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European Central Bank is warning of bubbles in property

European Central Bank is warning of bubbles in property

November 18, 2021: -The European Central Bank is warning valuations in many asset markets as the region continues to recover from the pandemic on the back of ultra-low interest rates and huge stimulus measures.

On Wednesday, in its biannual stability report, the euro zone’s central bank mentioned vulnerabilities in property and financial markets, which added that “risk-taking by non-banks and elevated sovereign and corporate debt is building up.”

On property, it says that risks of price corrections over the medium term had increased substantially between rising estimates of house price overvaluations.

“In particular, households with variable rate mortgages or shorter fixed-rate periods on their mortgages are exposed to an unexpected increase in interest rates, that adversely affects their ability to service their debt,” the report said.

Luis de Guindos, the vice president of the ECB, is surged a “striking buoyancy” for equity and risky asset markets, “which makes them more susceptible to corrections.”

“There have been examples of established market players exploring more novel and more exotic investments. In parallel, euro area housing markets have expanded rapidly, with little indication that lending standards are tightening in response,” he said.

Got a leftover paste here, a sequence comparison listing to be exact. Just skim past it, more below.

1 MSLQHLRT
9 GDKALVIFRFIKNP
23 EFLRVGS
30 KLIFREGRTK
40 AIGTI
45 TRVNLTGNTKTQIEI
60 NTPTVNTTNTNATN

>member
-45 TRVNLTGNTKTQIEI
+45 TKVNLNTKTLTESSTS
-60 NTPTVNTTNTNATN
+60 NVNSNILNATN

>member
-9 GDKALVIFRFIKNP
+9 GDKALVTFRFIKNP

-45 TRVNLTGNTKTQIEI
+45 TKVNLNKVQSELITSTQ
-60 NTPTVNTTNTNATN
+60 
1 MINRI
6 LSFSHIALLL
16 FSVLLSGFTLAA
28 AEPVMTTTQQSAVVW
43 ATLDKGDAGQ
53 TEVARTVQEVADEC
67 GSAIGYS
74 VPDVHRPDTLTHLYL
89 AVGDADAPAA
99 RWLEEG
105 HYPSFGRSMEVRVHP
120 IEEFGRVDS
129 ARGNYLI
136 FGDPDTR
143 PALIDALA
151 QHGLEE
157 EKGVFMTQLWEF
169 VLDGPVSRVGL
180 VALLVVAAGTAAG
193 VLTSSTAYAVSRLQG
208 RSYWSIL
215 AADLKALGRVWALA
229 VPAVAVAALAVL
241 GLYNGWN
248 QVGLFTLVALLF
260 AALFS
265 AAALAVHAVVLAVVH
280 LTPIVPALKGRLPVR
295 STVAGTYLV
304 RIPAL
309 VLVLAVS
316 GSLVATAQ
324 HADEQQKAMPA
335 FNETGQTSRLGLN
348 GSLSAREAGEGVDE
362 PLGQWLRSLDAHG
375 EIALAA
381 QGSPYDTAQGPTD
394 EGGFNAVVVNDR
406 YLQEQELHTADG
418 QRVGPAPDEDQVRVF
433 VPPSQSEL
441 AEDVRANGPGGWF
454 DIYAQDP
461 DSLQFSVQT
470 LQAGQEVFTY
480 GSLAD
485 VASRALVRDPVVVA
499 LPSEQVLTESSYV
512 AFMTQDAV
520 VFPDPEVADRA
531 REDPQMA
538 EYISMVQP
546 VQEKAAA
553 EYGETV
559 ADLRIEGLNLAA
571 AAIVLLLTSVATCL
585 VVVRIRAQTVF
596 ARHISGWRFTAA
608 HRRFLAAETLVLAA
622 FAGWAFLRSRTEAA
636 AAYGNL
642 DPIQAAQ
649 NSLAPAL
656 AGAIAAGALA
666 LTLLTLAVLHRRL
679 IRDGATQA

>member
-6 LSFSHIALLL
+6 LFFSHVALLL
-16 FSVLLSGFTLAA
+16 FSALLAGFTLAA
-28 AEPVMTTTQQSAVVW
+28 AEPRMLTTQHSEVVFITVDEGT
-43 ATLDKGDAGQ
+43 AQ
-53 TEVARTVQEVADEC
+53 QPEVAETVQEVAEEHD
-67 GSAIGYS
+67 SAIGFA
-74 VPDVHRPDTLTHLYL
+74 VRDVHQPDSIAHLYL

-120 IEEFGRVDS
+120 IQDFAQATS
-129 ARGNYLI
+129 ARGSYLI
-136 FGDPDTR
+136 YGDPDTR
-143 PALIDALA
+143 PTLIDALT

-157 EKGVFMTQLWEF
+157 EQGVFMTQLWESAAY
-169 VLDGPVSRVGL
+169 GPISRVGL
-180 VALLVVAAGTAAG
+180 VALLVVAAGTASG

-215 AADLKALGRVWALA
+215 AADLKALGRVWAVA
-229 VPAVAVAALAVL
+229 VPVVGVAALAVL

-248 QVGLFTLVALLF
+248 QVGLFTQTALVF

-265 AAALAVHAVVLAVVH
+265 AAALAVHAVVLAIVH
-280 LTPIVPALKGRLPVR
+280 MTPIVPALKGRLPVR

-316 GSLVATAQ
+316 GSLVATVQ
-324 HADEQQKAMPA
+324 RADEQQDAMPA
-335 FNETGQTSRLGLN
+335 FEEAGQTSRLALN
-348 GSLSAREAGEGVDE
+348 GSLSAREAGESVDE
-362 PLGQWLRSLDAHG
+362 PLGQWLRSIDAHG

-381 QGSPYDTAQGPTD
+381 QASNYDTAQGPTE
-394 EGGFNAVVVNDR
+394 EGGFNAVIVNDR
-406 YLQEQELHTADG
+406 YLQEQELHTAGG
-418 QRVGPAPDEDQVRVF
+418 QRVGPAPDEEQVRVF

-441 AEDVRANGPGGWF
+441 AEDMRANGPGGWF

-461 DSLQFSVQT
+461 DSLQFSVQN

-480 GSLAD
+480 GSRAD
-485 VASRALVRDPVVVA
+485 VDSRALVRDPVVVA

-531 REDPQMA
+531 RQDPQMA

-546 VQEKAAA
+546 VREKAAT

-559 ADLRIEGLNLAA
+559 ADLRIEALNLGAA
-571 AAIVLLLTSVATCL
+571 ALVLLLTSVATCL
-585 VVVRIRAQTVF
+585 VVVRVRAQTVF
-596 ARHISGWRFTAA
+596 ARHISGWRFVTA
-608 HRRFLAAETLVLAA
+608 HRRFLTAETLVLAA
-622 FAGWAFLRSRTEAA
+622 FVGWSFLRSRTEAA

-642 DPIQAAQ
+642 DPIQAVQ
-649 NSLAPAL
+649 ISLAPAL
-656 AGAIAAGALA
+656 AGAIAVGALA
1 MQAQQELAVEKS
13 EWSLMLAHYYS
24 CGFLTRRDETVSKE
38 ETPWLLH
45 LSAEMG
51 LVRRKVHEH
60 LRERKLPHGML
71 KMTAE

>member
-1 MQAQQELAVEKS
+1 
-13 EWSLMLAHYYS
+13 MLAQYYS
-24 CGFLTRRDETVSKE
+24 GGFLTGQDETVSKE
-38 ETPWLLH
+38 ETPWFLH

Speaking to CNBC, de Guindos said near-term risks were declining, but there were rising vulnerabilities for the medium term.

He insisted that inflation for the region should still be seen as “largely transitory.”

“They are going to start to fade out over the next months,” he told CNBC.

“I think that perhaps we reach a peak in terms of inflation in November, and afterward, we project that inflation will start to slow down.”

In September, the central bank announced it would be buying fewer bonds off the back of surging consumer prices. This began the process of slowly winding down its substantial pandemic-era stimulus package.

Inflation in the eurozone hit 3.4% in September, representing a 13-year high. In October, inflation then hit another 13-year high at 4.1%, as the currency bloc battled surging energy costs.

In September, ECB President Christine Lagarde made it clear that the central bank’s actions were a recalibration but not a tapering. This is because the ECB believes that higher inflation is temporary and will fade throughout 2022.

Some market participants believe the ECB underestimates inflationary pressures and will, therefore, likely have to announce a rate hike before 2023. Indeed, money markets have priced in the probability of a 20-basis point hike for December 2022.

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European Central Bank is warning of bubbles in property